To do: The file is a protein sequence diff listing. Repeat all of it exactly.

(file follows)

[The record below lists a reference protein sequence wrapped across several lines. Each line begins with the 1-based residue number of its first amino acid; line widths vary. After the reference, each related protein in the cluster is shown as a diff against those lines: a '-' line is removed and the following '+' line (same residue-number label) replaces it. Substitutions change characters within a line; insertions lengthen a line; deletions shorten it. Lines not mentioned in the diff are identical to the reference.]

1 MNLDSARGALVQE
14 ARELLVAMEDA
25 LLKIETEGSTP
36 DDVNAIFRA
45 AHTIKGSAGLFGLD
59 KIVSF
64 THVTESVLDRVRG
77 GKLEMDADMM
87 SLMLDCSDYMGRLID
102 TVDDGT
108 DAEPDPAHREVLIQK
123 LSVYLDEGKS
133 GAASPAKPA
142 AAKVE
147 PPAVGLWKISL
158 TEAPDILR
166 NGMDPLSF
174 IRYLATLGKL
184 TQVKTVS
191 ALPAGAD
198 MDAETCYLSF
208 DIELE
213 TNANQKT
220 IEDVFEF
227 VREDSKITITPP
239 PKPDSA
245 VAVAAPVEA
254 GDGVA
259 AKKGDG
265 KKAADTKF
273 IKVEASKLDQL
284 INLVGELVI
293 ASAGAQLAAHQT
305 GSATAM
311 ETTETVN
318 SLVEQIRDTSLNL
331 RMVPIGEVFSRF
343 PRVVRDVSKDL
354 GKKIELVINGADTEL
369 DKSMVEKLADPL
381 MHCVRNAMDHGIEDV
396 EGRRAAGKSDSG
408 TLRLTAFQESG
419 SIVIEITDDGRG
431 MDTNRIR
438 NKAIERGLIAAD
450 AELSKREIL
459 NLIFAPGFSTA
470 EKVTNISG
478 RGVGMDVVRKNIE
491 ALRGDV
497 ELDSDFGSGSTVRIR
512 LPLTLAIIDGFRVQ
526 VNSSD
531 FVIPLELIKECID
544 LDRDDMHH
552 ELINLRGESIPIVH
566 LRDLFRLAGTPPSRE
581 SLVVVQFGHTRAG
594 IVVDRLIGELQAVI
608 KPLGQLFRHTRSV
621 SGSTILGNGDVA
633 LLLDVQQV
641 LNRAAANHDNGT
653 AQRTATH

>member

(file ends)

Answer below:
[The record below lists a reference protein sequence wrapped across several lines. Each line begins with the 1-based residue number of its first amino acid; line widths vary. After the reference, each related protein in the cluster is shown as a diff against those lines: a '-' line is removed and the following '+' line (same residue-number label) replaces it. Substitutions change characters within a line; insertions lengthen a line; deletions shorten it. Lines not mentioned in the diff are identical to the reference.]

1 MNLDSARGALVQE
14 ARELLVAMEDA
25 LLKIETEGSTP
36 DDVNAIFRA
45 AHTIKGSAGLFGLD
59 KIVSF
64 THVTESVLDRVRG
77 GKLEMDADMM
87 SLMLDCSDYMGRLID
102 TVDDGT
108 DAEPDPAHREVLIQK
123 LSVYLDEGKS
133 GAASPAKPA
142 AAKVE
147 PPAVGLWKISL
158 TEAPDILR
166 NGMDPLSF
174 IRYLATLGKL
184 TQVKTVS
191 ALPAGAD
198 MDAETCYLSF
208 DIELE
213 TNANQKT
220 IEDVFEF
227 VREDSKITITPP
239 PKPDSA
245 VAVAAPVEA
254 GDGVA
259 AKKGDG
265 KKAADTKF
273 IKVEASKLDQL
284 INLVGELVI
293 ASAGAQLAAHQT
305 GSATAM
311 ETTETVN
318 SLVEQIRDTSLNL
331 RMVPIGEVFSRF
343 PRVVRDVSKDL
354 GKKIELVINGADTEL
369 DKSMVEKLADPL
381 MHCVRNAMDHGIEDV
396 EGRRAAGKSDSG
408 TLRLTAFQESG
419 SIVIEITDDGRG
431 MDTNRIR
438 NKAIERGLIAAD
450 AELSKREIL
459 NLIFAPGFSTA
470 EKVTNISG
478 RGVGMDVVRKNIE
491 ALRGDV
497 ELDSDFGSGSTVRIR
512 LPLTLAIIDGFRVQ
526 VNSSD
531 FVIPLELIKECID
544 LDRDDMHH
552 ELINLRGESIPIVH
566 LRDLFRLAGTPPSRE
581 SLVVVQFGHTRAG
594 IVVDRLIGELQAVI
608 KPLGQLFRHTRSV
621 SGSTILGNGDVA
633 LLLDVQQV
641 LNRAAANHDNGT
653 AQRTATH

>member